Frequently Asked Questions
Did you know that nearly 50 percent of U.S. women have at least one risk factor for heart disease?
There are several risk factors for heart disease risk factors – high cholesterol, high blood pressure and obesity – that are similar for both men and women. However, there are several other risk factors that often play a bigger role for women, including: gestational diabetes, mental health conditions, smoking, sedentary lifestyle, early onset menopause, chemotherapy drugs and radiation therapy, or complications of pregnancy. Plus, many recent studies have found that conditions women may experience during pregnancy, like pre-eclampsia, may increase a woman’s risk for developing heart disease later in life.
While some risk factors, like gender, age and family history are not controllable, other risk factors can be minimized. To reduce your risk of developing heart disease, remember these simple tips – and talk with your cardiologist for more personalized advice:
- Quit smoking
- Exercise regularly – between 150 to 300 minutes each week
- Maintain a healthy weight
- Manage underlying health conditions, such as hypertension or diabetes mellitus
- Eat a balanced diet high in whole grains, fruits and vegetables and low in added sugars, salts and saturated or trans fats
Oftentimes, pain, discomfort or pressure in the chest are believed to be the only symptoms of a heart attack. However, some women may experience entirely different symptoms – or none at all. To ensure that you receive the most effective treatment possible, it’s important to recognize symptoms and seek care immediately – this will ensure the best possible outcome and may save your life.
Unlike men, women are more likely to have the following symptoms:
- Shortness of breath
- Neck, jaw, shoulder, upper back or abdominal pressure
- Pain in the arms
- Unusual fatigue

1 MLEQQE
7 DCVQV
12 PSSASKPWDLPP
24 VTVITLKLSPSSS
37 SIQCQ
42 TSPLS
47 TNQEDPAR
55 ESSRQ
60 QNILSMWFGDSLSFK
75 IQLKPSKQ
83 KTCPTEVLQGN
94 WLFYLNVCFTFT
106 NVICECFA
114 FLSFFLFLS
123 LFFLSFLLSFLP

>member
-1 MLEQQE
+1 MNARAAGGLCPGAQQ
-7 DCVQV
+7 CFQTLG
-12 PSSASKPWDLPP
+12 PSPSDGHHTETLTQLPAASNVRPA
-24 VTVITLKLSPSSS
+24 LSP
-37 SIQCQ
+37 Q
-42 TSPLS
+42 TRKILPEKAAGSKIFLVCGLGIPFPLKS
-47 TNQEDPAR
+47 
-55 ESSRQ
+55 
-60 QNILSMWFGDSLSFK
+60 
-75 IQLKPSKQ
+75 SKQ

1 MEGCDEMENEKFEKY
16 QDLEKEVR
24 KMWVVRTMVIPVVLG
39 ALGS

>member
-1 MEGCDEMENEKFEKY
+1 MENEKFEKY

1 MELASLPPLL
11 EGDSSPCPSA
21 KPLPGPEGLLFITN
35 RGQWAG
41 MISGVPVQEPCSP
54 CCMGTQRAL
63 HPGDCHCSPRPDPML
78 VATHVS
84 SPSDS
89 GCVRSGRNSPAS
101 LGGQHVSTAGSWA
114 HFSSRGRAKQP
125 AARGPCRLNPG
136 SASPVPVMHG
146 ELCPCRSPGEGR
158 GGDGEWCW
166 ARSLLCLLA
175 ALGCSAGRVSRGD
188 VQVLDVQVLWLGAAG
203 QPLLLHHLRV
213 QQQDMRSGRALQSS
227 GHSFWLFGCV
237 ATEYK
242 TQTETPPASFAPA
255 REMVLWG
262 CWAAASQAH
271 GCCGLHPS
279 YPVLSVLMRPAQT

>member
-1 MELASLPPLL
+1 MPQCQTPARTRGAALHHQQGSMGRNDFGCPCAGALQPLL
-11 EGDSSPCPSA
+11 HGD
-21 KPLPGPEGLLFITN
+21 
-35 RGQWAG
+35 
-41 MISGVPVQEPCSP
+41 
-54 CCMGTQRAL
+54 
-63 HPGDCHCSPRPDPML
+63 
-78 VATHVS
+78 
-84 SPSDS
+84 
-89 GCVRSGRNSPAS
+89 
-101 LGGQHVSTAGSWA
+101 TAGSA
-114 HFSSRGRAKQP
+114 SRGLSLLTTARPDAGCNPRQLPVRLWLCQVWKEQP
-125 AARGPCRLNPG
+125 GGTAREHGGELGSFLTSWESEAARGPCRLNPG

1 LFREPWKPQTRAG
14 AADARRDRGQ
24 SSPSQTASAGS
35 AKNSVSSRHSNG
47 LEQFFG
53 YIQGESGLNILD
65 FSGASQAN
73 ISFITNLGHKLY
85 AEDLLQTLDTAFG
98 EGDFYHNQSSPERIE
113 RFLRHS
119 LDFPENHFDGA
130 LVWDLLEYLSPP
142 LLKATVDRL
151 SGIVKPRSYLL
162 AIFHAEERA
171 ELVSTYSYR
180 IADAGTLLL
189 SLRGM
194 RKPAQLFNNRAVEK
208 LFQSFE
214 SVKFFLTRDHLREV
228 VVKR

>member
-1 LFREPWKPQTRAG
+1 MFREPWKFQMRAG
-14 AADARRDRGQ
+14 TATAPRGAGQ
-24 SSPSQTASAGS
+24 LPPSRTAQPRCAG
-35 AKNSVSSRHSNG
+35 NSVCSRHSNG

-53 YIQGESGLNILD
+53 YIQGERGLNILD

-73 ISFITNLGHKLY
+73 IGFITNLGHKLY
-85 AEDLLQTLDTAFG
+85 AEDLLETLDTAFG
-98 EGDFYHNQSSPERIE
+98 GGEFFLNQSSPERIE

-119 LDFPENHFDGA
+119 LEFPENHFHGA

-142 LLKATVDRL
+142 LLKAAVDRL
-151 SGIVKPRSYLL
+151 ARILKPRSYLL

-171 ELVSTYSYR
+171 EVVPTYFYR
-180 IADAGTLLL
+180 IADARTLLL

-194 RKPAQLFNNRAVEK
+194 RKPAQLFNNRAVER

- Stomach pain
These symptoms are often subtle and may occur while resting.
It’s crucial to become familiar with these tell-tale signs and to take note of subtle changes in the way your body feels. Call your doctor right away if you feel any sudden or unusual symptoms.
As the leading reason for hospitalizations for women older than 65, heart failure impacts around 3.6 million women in the US. Women tend to develop heart failure later in life than men do, but prevention strategies and early detection are key for this condition.
High blood pressure and type 2 diabetes are both more likely to lead to heart failure in women, so women with these conditions should likely consult with a cardiologist about their risk. Among younger women, peripartum cardiomyopathy, a condition where women develop heart failure during or shortly after their pregnancy, is also a condition that only impacts women.
The most common symptoms of heart failure in women are:
- Cough that worsens when lying down
- Difficulty breathing when lying down
- Fatigue and weakness
- Frequent urination
- Shortness of breath during non-strenuous activities
- Swelling of the feet, legs, ankles or stomach
- Unexplained weight gain
We encourage women of all ages and all heart care needs – from prevention and diagnostics to advanced treatment of complex conditions – to receive care at through the Women’s Heart Center. You can easily schedule your appointment online or call our location to make your appointment.
As a part of Georgia Heart Institute, many of the services and expertise offered through Women’s Heart Center are available at all Georgia Heart Institute locations. Many of these locations offer direct access to comprehensive imaging and interventional cardiology services you may need – now or in the future.